The Amish are known for their focus on simple living and family-orientated life. Their lives are governed by certain Amish lifestyle rules known as Ordnung.
They enjoy craftsmanship, value humility, use little to no technology and wear plain dress.
All of this is done in strict accordance with Ordnung. Even their Amish baby dolls are created faceless to reduce the emphasis on beauty.
With these values embedded deeply into their culture, it’s essential that community members adhere to Ordnung.
If a person strays away from tradition and deliberately breaks the community rules, they’re at risk of being shunned.
What’s The Purpose of Shunning?
The Amish practice shunning out of concern for a person. By shunning someone, they hope to get someone to see errors in their behavior, change it and return to the community.
They want to enforce someone’s commitment to God by encouraging acceptable behavior.
Moreover, they also wish to protect the community from harmful outside influences. By enforcing Amish shunning rules, they remove the person and their negative influence on the rest of the group.
When Does Shunning Occur?
Amish shunning rules can appear rather tame in comparison to other groups who painfully cut all ties with an ex-member.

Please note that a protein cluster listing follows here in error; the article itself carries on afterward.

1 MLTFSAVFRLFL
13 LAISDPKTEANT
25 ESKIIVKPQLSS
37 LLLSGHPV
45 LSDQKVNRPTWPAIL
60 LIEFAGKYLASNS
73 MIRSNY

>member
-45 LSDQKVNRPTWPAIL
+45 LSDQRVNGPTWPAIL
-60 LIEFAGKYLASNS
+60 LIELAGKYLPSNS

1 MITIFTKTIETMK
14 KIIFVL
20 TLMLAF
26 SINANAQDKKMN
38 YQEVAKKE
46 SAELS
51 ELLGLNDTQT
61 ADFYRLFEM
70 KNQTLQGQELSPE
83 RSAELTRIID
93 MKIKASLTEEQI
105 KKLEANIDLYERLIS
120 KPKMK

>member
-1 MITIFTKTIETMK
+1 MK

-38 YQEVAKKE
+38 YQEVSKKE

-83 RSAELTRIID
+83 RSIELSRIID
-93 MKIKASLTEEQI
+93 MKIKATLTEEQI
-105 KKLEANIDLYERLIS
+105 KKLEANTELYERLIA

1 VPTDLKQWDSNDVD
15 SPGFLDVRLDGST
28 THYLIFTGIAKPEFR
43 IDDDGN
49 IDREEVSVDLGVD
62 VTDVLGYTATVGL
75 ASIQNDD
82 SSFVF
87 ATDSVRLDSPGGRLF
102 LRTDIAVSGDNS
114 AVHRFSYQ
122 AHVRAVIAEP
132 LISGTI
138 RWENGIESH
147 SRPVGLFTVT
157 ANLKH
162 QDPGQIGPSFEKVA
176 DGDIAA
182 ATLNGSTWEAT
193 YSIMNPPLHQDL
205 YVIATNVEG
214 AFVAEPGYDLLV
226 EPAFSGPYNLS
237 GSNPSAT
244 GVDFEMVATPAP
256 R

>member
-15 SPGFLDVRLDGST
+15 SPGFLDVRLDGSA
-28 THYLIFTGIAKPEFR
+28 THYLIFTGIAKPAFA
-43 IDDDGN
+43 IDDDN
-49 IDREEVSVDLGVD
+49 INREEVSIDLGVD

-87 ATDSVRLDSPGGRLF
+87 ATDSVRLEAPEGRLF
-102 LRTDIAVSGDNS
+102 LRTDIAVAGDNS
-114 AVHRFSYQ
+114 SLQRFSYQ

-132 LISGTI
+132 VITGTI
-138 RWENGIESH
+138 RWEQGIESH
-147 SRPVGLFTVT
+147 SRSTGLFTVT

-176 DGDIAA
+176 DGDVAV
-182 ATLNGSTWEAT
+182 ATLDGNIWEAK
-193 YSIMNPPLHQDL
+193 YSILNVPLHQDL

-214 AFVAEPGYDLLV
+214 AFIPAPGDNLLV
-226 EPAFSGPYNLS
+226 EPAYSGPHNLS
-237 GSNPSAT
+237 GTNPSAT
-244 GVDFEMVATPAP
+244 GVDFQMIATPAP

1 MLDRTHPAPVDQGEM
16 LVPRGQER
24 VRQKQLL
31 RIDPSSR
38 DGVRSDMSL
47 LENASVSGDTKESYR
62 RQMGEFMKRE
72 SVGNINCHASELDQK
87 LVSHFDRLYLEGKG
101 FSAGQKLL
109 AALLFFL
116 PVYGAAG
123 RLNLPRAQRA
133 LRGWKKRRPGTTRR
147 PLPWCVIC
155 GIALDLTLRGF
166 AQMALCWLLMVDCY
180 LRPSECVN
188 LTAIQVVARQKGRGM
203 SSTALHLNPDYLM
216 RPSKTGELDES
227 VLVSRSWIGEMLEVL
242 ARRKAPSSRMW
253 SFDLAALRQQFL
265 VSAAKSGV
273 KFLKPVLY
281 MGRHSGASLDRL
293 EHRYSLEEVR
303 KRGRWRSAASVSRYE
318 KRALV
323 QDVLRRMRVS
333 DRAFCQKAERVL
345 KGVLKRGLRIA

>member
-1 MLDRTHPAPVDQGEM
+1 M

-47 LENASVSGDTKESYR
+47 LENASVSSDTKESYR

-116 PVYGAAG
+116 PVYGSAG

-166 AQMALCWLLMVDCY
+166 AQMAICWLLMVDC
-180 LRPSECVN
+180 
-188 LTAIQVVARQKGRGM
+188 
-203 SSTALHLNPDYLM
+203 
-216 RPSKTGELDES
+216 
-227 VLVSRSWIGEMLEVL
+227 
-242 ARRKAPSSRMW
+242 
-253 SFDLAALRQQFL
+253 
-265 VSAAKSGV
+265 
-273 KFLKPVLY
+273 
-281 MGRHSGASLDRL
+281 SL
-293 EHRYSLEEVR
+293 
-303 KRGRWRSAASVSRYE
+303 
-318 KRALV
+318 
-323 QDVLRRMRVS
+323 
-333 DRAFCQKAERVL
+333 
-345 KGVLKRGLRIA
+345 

This is because Amish shunning rules state that shunning is a last resort. Before shunning, the community will often discuss the problem, hoping that the person will confess in front of the bishop or the community itself.
After confession, the person may be temporarily shunned, for up to 6 weeks. Afterwards, the status quo returns, and all is forgiven.
It’s actually rare for a person to be shunned from an Amish community. Yet, it’s still an intriguing topic for an outsider.
Let’s delve into some of the reasons why a person may be shunned.
Reasons for Shunning
Amish rituals and traditions are rooted deeply in Christianity.
Therefore, if a member of the community commits a sin mentioned in the Bible, it’s likely that they will be shunned.
Sins like fornication, adultery, stealing, and lying are all offenses worthy of shunning.
This is to discourage other members of the community from committing the same sin.
Leaving the Community
This one varies amongst different Amish groups, but shunning can occur when a person leaves their church.